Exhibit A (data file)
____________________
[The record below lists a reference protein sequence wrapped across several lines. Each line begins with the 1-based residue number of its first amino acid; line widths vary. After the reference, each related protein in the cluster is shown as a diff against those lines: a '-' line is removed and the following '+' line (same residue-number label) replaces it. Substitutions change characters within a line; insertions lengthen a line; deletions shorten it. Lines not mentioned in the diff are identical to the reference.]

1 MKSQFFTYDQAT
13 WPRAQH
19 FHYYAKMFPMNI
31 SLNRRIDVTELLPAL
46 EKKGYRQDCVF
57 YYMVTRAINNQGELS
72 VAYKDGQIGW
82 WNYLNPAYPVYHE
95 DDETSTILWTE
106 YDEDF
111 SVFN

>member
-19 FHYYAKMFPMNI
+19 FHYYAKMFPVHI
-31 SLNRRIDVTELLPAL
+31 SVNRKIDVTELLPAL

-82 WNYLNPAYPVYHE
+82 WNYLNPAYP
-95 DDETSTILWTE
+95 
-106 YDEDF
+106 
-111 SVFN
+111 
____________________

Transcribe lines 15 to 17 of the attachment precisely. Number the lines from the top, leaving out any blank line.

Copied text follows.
+19 FHYYAKMFPVHI
-31 SLNRRIDVTELLPAL
+31 SVNRKIDVTELLPAL